MEERUT, Uttar Pradesh — Indian Universities may play a vital role in strengthening relations with the Asian countries by attracting the youth in these countries in their qualitative technical programs at affordable costs. As of now, the youth in Asian countries is not aware of the programs and facilities available in India that’s why India doesn’t figure in their list of destinations for higher education. This was revealed by Kunwar Shekhar Vijendra, the Pro-Chancellor of Shobhit University, on his return from South Korea and Mongolia, as a member of the delegations visiting these countries alongwith the President of India Mrs. Pratibha Devisingh Patil.
Kunwar Shekhar told reporters here today that as a member representing the Indian higher education, he got opportunity to interact with the universities and officials in both the countries. In his assessment he found that the higher education in South Korea is as good as in India but it is very costly. This works as a deterrent for many a willing student. With proper representation in South Korea, Indian universities may attract South Korean students and these students may become very strong bond between the two countries.
Talking about his experience in Mongolia, Kunwar Shekhar said that the Mongolian human resources need training to bring their systems at par with the developed world. Before collapse of USSR, they had been receiving support and training from the Soviet regimes. However, now their technologies are getting obsolete and development of modern infrastructure and other economic structures is required. This objective may be fulfilled only by proper training of the human resources there. Here, too, the Indian universities may play an important role and offer to Mongolian students training and technological support needed for development of the country which is very rich in minerals and other natural resources. A stronger relationship with Mongolia may also be very helpful to India.
The Shobhit University Pro-Chancellor also said, “New and multifaceted mutually beneficial possibilities have opened up with the visit of the President to these countries. Its up to different sectors of Indian economy to explore these opportunities and consolidate those into real structures.” Recalling the S. Korean economy and structures, he said that technically strong S. Korea has successfully integrated its trade, talent and training. This resulted in quick growth of their economy but now they are facing shortage of manpower. India may benefit from this situation.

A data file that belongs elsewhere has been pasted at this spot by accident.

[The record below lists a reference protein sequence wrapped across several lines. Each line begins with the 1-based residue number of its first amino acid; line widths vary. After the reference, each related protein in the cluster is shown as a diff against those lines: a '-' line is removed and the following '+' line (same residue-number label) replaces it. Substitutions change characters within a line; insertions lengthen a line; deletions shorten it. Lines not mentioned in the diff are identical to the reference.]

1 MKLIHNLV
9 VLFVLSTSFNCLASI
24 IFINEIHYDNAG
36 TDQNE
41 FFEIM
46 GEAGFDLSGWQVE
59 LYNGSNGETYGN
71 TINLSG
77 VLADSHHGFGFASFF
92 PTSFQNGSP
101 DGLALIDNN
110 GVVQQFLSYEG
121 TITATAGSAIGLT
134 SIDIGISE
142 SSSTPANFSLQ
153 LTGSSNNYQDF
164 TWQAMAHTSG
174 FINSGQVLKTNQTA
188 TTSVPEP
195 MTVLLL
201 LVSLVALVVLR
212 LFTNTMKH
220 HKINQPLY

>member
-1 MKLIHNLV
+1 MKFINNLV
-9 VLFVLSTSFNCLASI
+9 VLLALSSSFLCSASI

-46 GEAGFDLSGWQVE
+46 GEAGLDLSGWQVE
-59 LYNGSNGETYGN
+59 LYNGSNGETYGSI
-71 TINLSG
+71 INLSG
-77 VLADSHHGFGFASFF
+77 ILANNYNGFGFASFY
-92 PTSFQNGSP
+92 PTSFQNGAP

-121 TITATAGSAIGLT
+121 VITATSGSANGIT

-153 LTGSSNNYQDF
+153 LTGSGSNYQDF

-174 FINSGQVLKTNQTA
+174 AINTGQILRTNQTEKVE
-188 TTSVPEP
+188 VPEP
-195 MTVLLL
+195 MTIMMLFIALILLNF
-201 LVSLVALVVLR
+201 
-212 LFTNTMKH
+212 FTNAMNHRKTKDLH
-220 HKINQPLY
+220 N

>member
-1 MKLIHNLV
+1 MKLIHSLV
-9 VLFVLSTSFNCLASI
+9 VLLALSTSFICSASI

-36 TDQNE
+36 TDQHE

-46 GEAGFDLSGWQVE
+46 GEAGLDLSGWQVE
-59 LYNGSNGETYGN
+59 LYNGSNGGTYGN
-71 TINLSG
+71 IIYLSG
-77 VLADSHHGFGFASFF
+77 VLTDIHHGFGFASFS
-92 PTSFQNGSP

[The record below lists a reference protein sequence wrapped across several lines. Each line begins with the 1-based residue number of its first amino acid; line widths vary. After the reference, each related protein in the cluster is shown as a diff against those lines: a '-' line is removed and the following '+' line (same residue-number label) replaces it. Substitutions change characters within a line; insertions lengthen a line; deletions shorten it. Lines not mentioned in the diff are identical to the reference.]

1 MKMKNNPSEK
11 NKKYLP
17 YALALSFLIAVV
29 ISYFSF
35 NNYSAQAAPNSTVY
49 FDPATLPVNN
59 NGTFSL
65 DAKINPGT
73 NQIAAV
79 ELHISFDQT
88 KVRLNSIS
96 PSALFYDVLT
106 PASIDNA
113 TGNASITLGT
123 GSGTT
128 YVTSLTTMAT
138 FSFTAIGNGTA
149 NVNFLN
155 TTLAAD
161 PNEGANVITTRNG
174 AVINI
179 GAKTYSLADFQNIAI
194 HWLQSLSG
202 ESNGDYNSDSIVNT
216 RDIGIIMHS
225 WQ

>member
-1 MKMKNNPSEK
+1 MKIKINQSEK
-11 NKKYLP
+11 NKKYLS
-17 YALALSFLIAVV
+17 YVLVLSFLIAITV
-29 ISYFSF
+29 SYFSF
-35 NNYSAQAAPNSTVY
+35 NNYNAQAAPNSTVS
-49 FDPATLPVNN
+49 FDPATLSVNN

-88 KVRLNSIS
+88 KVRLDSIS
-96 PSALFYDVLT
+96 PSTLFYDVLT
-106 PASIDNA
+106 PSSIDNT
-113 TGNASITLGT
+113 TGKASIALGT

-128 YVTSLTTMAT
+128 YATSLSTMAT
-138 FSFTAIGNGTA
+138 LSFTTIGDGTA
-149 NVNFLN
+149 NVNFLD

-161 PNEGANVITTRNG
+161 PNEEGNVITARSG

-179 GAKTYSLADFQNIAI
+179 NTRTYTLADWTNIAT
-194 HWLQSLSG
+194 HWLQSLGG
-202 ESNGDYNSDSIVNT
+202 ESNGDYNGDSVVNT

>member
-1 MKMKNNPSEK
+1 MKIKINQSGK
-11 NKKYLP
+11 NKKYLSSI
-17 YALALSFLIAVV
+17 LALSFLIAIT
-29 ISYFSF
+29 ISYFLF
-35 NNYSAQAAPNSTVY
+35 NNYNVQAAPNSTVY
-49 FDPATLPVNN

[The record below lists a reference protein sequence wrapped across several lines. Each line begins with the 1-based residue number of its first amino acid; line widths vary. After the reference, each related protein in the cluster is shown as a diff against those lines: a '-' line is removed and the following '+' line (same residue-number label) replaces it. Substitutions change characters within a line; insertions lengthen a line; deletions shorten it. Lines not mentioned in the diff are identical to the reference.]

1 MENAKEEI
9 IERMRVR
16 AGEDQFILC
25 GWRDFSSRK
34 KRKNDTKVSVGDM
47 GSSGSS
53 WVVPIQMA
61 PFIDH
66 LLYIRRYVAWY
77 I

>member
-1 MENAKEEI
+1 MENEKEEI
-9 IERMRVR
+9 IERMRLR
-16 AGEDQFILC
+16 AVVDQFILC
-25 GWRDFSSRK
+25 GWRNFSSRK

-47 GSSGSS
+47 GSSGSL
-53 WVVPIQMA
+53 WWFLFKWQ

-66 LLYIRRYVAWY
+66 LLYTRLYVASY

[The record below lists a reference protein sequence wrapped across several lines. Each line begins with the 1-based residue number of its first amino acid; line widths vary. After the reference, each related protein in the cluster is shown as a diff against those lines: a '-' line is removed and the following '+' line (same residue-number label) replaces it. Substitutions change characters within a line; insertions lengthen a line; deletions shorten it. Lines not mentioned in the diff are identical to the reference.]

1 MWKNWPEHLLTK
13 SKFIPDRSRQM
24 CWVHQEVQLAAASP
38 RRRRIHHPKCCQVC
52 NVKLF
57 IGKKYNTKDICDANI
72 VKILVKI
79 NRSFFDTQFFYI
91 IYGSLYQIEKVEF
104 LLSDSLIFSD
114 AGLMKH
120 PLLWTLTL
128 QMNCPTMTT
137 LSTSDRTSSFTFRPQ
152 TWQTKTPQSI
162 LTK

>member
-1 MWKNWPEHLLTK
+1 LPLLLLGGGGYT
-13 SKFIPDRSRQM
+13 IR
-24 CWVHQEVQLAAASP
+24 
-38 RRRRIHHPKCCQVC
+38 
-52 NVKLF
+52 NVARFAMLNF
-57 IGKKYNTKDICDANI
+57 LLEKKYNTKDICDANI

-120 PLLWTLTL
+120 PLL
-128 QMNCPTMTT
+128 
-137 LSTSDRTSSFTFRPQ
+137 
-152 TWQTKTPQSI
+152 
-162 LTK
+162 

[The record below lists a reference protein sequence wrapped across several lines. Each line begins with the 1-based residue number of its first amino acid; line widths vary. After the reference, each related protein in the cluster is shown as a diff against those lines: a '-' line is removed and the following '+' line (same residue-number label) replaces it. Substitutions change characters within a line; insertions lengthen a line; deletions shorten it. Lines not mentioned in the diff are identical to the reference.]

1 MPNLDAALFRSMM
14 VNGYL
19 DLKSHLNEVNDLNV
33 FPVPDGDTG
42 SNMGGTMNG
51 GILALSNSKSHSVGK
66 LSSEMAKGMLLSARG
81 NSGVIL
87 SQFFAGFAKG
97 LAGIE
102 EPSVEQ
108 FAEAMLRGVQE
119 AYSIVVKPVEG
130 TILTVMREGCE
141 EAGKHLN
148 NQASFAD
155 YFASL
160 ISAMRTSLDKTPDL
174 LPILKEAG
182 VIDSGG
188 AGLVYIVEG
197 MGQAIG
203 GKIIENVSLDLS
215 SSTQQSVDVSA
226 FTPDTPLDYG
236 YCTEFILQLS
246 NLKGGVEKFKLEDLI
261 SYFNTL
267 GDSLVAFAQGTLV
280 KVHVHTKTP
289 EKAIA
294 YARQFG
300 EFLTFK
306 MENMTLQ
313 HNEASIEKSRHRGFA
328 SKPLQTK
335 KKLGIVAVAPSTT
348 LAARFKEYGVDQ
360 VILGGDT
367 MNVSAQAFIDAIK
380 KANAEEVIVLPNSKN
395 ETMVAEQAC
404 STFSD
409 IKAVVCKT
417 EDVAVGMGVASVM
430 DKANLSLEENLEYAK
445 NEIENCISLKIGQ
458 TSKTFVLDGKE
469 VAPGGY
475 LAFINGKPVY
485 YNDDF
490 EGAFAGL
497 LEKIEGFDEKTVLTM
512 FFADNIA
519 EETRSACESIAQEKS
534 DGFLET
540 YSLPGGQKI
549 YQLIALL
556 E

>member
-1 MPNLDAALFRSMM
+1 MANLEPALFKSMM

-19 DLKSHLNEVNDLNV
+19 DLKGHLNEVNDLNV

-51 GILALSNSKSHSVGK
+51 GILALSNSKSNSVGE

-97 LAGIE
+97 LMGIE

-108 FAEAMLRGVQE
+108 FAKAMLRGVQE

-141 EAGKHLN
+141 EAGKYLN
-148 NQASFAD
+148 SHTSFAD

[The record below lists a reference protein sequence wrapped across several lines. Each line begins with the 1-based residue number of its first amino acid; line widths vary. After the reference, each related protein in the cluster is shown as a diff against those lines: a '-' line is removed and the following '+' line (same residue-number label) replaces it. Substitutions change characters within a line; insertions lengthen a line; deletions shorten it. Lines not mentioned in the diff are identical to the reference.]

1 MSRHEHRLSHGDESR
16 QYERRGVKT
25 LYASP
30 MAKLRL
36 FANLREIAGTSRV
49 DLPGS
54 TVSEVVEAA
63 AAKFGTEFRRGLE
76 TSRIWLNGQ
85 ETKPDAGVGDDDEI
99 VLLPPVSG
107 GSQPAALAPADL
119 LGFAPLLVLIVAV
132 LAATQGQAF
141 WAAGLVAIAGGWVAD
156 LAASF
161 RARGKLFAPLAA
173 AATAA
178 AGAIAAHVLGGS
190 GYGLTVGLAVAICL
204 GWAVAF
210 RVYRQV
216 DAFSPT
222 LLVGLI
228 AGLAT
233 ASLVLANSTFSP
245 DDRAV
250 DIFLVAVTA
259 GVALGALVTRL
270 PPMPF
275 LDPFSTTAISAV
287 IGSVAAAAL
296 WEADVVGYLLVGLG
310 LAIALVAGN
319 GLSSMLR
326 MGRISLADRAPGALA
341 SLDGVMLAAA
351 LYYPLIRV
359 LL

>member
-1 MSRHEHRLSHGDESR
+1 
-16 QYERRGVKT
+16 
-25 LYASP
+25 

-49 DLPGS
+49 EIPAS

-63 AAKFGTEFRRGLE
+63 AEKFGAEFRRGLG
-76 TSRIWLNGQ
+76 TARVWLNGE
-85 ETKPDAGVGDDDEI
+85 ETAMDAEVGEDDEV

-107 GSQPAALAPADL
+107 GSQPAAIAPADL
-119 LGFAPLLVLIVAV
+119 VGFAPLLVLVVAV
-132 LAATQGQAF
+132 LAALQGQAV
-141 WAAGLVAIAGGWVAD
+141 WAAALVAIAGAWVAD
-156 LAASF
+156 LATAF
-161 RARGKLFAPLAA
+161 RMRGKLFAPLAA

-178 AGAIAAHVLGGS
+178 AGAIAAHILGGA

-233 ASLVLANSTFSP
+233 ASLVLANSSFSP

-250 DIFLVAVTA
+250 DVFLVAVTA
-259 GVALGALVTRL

Regarding Mongolia, he said that having Buddhism as their major religion, the Mongols feel close to India, however, the geographical situations have lent an edge to China in comparison to other countries. India’s share in Mongolia’s trade and economic relations with the world are limited to a meager 4-5 per cent.
He said that keeping in view the need for skill development in Mongolia, the Shobhit University has offered to impart training to Mongolian human resources under its International Skills Development Centre (ISDC). The university may also set up such a centre in Mongolia itself. He also told that as a token of goodwill, the Shobhit University has announced scholarships for 8 Mongolian students in different disciplines.
Kunwar Shekhar expressed hope that authorities in India as well as the Mongolia and S. Korea would soon be taking due steps to strengthen educational and economic ties spurred by the recent Presidential visit.